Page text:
The story does not end here. In the literature on free will, there is a position called restrictivism. According to some restrictivists, free will can come into play only when we are tempted to act contrary to what we believe we ought to do, morally speaking. (The claim is that free will is restricted to scenarios of that kind; hence the name.) Other restrictivists see free will as extending more broadly, but none of them counts arbitrary picking – for example, arbitrarily picking a moment to begin flexing a wrist – as an exercise of free will. So restrictivism implies that Libet-style studies definitely are not about free will. It implies that Libet is looking for free will in the wrong place.
Is restrictivism in line with ordinary usage of “free will”? In an interesting study (published in 2017), Robert Deutschländer, Michael Pauen, and John-Dylan Haynes put this question to the test as part of an effort to ascertain whether conceptions of free will that seem to be guiding Libet-style experiments are in line with lay thinking about free will. One of their eight vignettes features a man who deliberates about which of two very different job offers to accept, decides on one of them, and signs a contract for it. In another vignette, a man who receives two job offers with identical “job conditions” does not deliberate and spontaneously signs a contract for one of them. Participants answered the following question on a seven-point scale ranging from “not free” (1) to “free” (7): “How free was the presented action?” The mean score on the former vignette (thoughtful choosing) was 5.03; and the mean for the latter (arbitrary picking) was 5.51. On the whole, then, lay respondents regard the action as free in both cases – and perhaps more free, or more clearly free, or something of the sort, in the latter case. One implication is that nonspecialists, for the most part, seem not to be restrictivists.
I myself have never endorsed restrictivism. I am happy to suppose that both thoughtful choosing and arbitrary picking can be free. I am also happy to say that both of the men in the vignettes under consideration decide to sign the contract they sign: one does so on the basis of deliberation, and the other does so spontaneously, with no deliberation. The latter decision is much more like the decisions participants in Libet’s experiment are supposed to make than the former decision is.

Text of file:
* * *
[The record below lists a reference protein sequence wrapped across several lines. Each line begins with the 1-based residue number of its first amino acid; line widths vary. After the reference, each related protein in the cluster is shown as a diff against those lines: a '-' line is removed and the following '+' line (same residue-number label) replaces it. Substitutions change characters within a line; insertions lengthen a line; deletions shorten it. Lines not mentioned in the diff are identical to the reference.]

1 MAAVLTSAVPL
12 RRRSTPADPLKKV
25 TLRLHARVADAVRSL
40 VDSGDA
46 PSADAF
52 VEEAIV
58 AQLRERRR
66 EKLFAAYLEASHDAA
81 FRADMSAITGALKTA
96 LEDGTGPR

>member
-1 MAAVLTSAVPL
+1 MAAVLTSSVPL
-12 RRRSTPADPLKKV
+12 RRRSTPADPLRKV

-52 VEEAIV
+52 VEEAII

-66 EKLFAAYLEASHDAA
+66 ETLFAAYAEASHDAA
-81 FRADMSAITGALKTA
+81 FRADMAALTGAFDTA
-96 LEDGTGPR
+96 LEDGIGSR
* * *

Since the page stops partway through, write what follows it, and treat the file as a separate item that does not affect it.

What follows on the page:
Does the anti-restrictivist finding at issue have any special bearing on claim 2 in Psycho Killer – the generalisation from the assertion that all the decisions on which data are gathered in Libet-style experiments are made unconsciously to the further assertion that all decisions are made unconsciously? Does it give us grounds for believing that this generalisation is warranted? No and no. The problem with the generalisation is that making arbitrary trivial decisions while complying with instructions to refrain from thinking about what to do is different in some obvious ways from making nonarbitrary decisions about things that matter to one after careful deliberation, and these differences are obstacles to the inference made in claim 2. For one thing, conscious reasoning about what to do might raise the probability of conscious deciding. (Consciously deciding to do something is a matter of being conscious of making the decision one makes when one makes it – as opposed, for example, to becoming conscious of the decision after one has made it.)
Suppose you discover that every tweet ever sent by Donald is false. Would you infer that all tweets – no matter who sent them and no matter what they say – are false? Of course not. The circumstances surrounding Donald’s tweets may differ from the circumstances surrounding some other tweets in such a way as to explain why although his tweets are all false, many other tweets are true. Something similar may be true of decisions made in Libet-style experiments as compared to many other decisions: even if the former decisions are made unconsciously, many others may be made consciously. Because I have carried on about this, I should add a reminder to forestall misunderstanding: As I mentioned, I am not convinced that proximal decisions are made unconsciously in Libet-style experiments. My point is that, even if they are, that leaves plenty of room for consciously made decisions. And bear in mind that, according to Psycho Killer, what proves that free will is probably dead is the fact that all decisions are probably made unconsciously.
When Mark Twain spotted a newspaper account of his death, he drolly announced the truth: “The report of my death was greatly exaggerated.” Reports of the death of free will – at least as I and perhaps a majority of nonspecialists conceive of free will – are in the same boat.